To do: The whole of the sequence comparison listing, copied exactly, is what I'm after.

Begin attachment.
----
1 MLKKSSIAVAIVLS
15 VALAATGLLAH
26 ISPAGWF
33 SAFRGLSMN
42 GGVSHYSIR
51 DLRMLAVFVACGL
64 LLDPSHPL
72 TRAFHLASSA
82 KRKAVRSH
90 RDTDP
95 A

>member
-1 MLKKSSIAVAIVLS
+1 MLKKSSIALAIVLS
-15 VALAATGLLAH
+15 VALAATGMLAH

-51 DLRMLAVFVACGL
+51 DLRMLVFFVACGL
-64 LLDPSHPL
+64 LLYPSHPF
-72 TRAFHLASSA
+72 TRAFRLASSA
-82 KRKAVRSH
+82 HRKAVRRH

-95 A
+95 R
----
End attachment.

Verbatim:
1 MLKKSSIAVAIVLS
15 VALAATGLLAH
26 ISPAGWF
33 SAFRGLSMN
42 GGVSHYSIR
51 DLRMLAVFVACGL
64 LLDPSHPL
72 TRAFHLASSA
82 KRKAVRSH
90 RDTDP
95 A

>member
-1 MLKKSSIAVAIVLS
+1 MLKKSSIALAIVLS
-15 VALAATGLLAH
+15 VALAATGMLAH

-51 DLRMLAVFVACGL
+51 DLRMLVFFVACGL
-64 LLDPSHPL
+64 LLYPSHPF
-72 TRAFHLASSA
+72 TRAFRLASSA
-82 KRKAVRSH
+82 HRKAVRRH

-95 A
+95 R